I think the keys to game bags are strength and absorbency. I usually bring 2 or 3 cotton or absorbent synthetic bags and then a couple of the big, thick contractor bags. The plastic bags work great for keeping everything else in your pack clean and the big ones could be a pretty nice emergency shelter. I have also found it much easier to load a plastic bag lined pack with game bags than trying to wrestle them through the neck of a pack.

    I have never used buckets in streams; it sounds like a great idea. Buckets are great for so many other things as well; truly multi-purpose. In the past I have used submerged plastic bags or dry bags with good success because they form fit to the meat and allow more contact with the cooling waters.

    If you are around glaciers or snow slides they make great cold storage. Make sure you have your meat protected from the surface of the snow though, that rock flour will destroy the surface of your meat.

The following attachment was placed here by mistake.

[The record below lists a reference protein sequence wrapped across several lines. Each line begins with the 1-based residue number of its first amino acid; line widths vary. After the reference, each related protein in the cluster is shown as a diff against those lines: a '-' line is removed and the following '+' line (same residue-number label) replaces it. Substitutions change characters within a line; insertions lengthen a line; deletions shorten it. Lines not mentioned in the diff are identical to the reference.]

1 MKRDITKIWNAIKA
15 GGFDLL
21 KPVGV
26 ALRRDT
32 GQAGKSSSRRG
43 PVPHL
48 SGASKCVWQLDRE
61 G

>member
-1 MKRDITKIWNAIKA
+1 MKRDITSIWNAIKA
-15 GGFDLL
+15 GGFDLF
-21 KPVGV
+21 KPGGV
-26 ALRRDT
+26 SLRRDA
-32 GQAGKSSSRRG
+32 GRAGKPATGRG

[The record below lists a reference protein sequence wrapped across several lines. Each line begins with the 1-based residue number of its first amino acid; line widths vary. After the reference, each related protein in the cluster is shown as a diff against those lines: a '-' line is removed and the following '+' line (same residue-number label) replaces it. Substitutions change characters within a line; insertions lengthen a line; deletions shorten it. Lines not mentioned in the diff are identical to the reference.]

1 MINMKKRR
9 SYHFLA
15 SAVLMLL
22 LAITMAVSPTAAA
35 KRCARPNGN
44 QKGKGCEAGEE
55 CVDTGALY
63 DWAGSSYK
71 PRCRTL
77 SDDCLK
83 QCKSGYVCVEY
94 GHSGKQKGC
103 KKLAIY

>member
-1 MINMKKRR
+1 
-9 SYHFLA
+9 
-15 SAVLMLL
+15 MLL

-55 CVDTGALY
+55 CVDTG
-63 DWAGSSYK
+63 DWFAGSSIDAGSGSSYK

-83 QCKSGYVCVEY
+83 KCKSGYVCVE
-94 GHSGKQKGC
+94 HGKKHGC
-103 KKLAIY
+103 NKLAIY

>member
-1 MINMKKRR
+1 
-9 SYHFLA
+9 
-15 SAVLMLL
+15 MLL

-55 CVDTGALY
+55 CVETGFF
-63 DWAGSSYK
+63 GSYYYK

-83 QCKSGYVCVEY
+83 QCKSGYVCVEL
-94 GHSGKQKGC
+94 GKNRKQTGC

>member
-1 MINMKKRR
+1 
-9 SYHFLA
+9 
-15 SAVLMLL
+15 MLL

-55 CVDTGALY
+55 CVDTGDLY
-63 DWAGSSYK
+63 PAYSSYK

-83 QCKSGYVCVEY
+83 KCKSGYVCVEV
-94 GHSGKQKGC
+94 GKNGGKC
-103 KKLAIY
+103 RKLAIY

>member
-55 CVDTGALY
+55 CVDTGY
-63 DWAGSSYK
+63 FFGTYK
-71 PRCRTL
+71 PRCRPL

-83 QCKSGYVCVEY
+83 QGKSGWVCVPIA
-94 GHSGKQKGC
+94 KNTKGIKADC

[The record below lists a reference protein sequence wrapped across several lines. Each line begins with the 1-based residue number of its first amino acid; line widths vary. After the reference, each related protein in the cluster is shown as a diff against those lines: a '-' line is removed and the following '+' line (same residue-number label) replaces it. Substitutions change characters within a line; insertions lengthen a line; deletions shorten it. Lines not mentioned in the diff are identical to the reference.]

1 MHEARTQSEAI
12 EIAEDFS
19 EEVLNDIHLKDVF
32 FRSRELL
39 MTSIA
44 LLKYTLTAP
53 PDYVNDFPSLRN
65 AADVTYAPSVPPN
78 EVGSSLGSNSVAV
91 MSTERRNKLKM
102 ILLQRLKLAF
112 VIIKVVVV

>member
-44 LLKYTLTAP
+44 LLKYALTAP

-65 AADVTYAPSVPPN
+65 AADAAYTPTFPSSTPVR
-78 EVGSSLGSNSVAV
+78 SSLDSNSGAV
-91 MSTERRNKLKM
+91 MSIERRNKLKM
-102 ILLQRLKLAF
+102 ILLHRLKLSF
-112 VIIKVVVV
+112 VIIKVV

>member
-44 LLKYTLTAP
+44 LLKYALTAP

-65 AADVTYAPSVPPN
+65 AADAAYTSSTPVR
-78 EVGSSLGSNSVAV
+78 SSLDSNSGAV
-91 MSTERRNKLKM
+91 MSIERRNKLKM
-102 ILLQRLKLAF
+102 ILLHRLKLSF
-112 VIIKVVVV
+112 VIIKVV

If you are not going to be able cool your meat in a stream make sure you take your game bags and meat out of the plastic bags and hang the whole show. It will allow air movement around the bags and cause better cooling through evaporation. The moving air also keeps down the bacterial growth that will occur more quickly in a plastic bag.

    For hides I almost never use the plastic bags unless they are real bloody. I have seen a couple of hides ruined in just a couple days because of the use of plastic bags.


    WHEW! Enough of that diatribe.

  14. #14
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    Default Gamma Seal lids

    I would get a couple of these lids to use with the buckets. First you snap on an o-ring sealed adapter and then you can screw on a top that is almost the full size of the bucket top. They are air tight and waterproof.

    Here is a link.
    http://www.gammaplastics.com/new/GSL.html

  15. #15

    Default Two Walmart Drybags.

    I take one cheap polyplastic feed bag for cape and horns.
    1 take two 50L yellow stansport water rubberized drybags for meat-they roll up to be pretty small. I also use these for food and clothing bags and collapse them as I work my way through the food.

    Sincerely,

    Thomas

  16. #16
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    Default

    TAG bags and then put them into compactor bags while they are in the pack.